America's Big Problem Is Voting Apathy; Chris Game on How to Encourage People to the Pollbooths I Would Be Amazed If by the Next Presidential Elections There Was Not Some Internet Voting

The Birmingham Post (England), November 7, 2000 | Go to article overview

America's Big Problem Is Voting Apathy; Chris Game on How to Encourage People to the Pollbooths I Would Be Amazed If by the Next Presidential Elections There Was Not Some Internet Voting


Byline: Chris Game

Should Chris Woodhead, the chief inspector of schools who resigned last week, be feeling at all unloved, he should pop across the pond (the Atlantic one, that is!) to the western American state of Oregon.

Voters there, as well as electing a President, Vice-President, congressional representatives, numerous state legislators and officials, judges and district attorneys, will be deliberating on a state constitutional amendment that might have been drafted by the ex-Ofsted chief himself.

If passed, a schoolteacher's pay and job security would in future be based not on seniority or experience, but solely on the measured increase in students' knowledge while under the teacher's instruction.

And there's more - much more. This performance-related pay measure is one of no fewer than 26 constitutional amendments and ballot initiatives that Oregonians will be deciding, many of which have unmistakably serious and far-reaching implications.

Should a 15-year-old be tried as an adult? Should there be a zoning restriction on the location of sex shops? Should there be a classroom ban on any instruction 'encouraging, promoting, or sanctioning homosexuality or bisexuality' (the equivalent of our Section 28 debate)? Should state spending be limited to 15 per cent of the total personal income of state residents, compared to its present 18 per cent?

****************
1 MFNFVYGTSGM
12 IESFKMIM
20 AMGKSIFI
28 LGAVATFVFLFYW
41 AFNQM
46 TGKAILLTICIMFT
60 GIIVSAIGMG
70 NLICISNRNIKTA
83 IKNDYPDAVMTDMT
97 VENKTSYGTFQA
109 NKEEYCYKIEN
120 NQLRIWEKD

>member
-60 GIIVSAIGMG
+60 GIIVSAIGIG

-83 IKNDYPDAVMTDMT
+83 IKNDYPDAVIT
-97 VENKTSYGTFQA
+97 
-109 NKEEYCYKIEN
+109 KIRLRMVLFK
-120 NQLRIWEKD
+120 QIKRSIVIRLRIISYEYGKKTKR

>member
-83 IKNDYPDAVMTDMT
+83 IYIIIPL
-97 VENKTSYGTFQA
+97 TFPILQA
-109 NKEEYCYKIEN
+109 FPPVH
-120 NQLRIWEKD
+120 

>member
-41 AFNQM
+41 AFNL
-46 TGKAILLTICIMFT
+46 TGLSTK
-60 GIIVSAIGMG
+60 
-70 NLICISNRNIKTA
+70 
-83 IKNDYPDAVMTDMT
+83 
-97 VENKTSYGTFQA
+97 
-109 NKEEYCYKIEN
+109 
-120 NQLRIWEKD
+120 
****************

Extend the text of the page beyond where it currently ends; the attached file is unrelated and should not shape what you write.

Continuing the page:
Most of these measures have been placed on the ballot paper by the voters themselves, through petitions supported by, in the case of the teachers' pay initiative, some 134,000 validated signatures.

We - and the Government, that in principle claims to favour this form of direct democracy - would call them local referendums and there will be more than 200 of them being voted on today - or roughly four per state.

Their range, naturally enough, reflects the diversity of American political culture - legalisation of inter-racial marriages and of bingo games by charitable organisations (Alabama), property tax capping and the decriminalisation of marijuana (Alaska), phasing out state income tax and ending bilingual education (Arizona), abortion restriction and gun control (Colorado).

Nebraska and Nevada are looking to join the 34 states that since 1995 have already banned same-sex marriages. Maine, by contrast, is likely to become the final New England state expressly to prohibit public discrimination on the grounds of sexual orientation. …

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